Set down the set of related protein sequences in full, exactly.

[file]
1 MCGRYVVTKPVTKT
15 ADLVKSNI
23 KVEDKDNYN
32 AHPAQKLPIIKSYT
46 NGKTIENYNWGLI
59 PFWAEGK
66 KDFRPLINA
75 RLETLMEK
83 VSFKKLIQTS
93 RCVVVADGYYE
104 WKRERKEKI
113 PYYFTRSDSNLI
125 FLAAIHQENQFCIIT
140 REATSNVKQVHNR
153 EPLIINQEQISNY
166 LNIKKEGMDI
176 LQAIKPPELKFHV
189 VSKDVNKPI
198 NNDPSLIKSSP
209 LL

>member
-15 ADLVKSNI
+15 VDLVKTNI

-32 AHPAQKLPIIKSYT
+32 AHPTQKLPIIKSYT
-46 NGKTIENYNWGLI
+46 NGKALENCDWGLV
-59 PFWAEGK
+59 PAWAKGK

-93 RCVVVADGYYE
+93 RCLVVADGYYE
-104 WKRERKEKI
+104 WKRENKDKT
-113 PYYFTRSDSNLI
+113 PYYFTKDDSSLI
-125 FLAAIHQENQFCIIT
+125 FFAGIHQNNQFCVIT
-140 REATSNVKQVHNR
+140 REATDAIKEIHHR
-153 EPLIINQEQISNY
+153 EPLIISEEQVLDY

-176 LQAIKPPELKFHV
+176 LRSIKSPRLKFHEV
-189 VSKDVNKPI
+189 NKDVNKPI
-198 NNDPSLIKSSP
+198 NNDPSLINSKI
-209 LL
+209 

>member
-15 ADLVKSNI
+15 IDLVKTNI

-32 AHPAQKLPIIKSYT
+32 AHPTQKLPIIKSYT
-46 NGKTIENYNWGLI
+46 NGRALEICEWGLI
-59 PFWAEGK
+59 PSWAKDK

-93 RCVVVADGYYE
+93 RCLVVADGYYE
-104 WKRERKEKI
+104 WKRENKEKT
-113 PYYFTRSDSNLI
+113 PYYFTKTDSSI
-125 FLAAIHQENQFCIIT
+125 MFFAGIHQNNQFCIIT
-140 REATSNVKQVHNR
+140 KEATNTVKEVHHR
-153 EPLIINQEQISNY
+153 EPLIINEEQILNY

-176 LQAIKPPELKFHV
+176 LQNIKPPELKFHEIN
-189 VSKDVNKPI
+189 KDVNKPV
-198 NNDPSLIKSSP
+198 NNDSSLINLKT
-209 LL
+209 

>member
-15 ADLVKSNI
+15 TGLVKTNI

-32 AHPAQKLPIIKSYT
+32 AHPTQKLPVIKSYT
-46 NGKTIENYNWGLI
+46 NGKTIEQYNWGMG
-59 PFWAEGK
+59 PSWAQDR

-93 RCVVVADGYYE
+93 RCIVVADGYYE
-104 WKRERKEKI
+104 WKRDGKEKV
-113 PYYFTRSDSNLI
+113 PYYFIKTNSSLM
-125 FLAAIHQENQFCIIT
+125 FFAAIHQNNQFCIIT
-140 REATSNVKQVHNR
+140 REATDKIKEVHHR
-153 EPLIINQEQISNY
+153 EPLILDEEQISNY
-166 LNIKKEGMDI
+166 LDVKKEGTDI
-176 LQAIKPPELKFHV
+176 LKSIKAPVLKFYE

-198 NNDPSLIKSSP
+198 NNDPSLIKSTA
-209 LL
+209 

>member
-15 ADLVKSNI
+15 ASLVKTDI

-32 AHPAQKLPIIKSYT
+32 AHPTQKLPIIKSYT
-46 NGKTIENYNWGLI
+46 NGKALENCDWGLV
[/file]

1 MCGRYVVTKPVTKT
15 ADLVKSNI
23 KVEDKDNYN
32 AHPAQKLPIIKSYT
46 NGKTIENYNWGLI
59 PFWAEGK
66 KDFRPLINA
75 RLETLMEK
83 VSFKKLIQTS
93 RCVVVADGYYE
104 WKRERKEKI
113 PYYFTRSDSNLI
125 FLAAIHQENQFCIIT
140 REATSNVKQVHNR
153 EPLIINQEQISNY
166 LNIKKEGMDI
176 LQAIKPPELKFHV
189 VSKDVNKPI
198 NNDPSLIKSSP
209 LL

>member
-15 ADLVKSNI
+15 VDLVKTNI

-32 AHPAQKLPIIKSYT
+32 AHPTQKLPIIKSYT
-46 NGKTIENYNWGLI
+46 NGKALENCDWGLV
-59 PFWAEGK
+59 PAWAKGK

-93 RCVVVADGYYE
+93 RCLVVADGYYE
-104 WKRERKEKI
+104 WKRENKDKT
-113 PYYFTRSDSNLI
+113 PYYFTKDDSSLI
-125 FLAAIHQENQFCIIT
+125 FFAGIHQNNQFCVIT
-140 REATSNVKQVHNR
+140 REATDAIKEIHHR
-153 EPLIINQEQISNY
+153 EPLIISEEQVLDY

-176 LQAIKPPELKFHV
+176 LRSIKSPRLKFHEV
-189 VSKDVNKPI
+189 NKDVNKPI
-198 NNDPSLIKSSP
+198 NNDPSLINSKI
-209 LL
+209 

>member
-15 ADLVKSNI
+15 IDLVKTNI

-32 AHPAQKLPIIKSYT
+32 AHPTQKLPIIKSYT
-46 NGKTIENYNWGLI
+46 NGRALEICEWGLI
-59 PFWAEGK
+59 PSWAKDK

-93 RCVVVADGYYE
+93 RCLVVADGYYE
-104 WKRERKEKI
+104 WKRENKEKT
-113 PYYFTRSDSNLI
+113 PYYFTKTDSSI
-125 FLAAIHQENQFCIIT
+125 MFFAGIHQNNQFCIIT
-140 REATSNVKQVHNR
+140 KEATNTVKEVHHR
-153 EPLIINQEQISNY
+153 EPLIINEEQILNY

-176 LQAIKPPELKFHV
+176 LQNIKPPELKFHEIN
-189 VSKDVNKPI
+189 KDVNKPV
-198 NNDPSLIKSSP
+198 NNDSSLINLKT
-209 LL
+209 

>member
-15 ADLVKSNI
+15 TGLVKTNI

-32 AHPAQKLPIIKSYT
+32 AHPTQKLPVIKSYT
-46 NGKTIENYNWGLI
+46 NGKTIEQYNWGMG
-59 PFWAEGK
+59 PSWAQDR

-93 RCVVVADGYYE
+93 RCIVVADGYYE
-104 WKRERKEKI
+104 WKRDGKEKV
-113 PYYFTRSDSNLI
+113 PYYFIKTNSSLM
-125 FLAAIHQENQFCIIT
+125 FFAAIHQNNQFCIIT
-140 REATSNVKQVHNR
+140 REATDKIKEVHHR
-153 EPLIINQEQISNY
+153 EPLILDEEQISNY
-166 LNIKKEGMDI
+166 LDVKKEGTDI
-176 LQAIKPPELKFHV
+176 LKSIKAPVLKFYE

-198 NNDPSLIKSSP
+198 NNDPSLIKSTA
-209 LL
+209 

>member
-15 ADLVKSNI
+15 ASLVKTDI

-32 AHPAQKLPIIKSYT
+32 AHPTQKLPIIKSYT
-46 NGKTIENYNWGLI
+46 NGKALENCDWGLV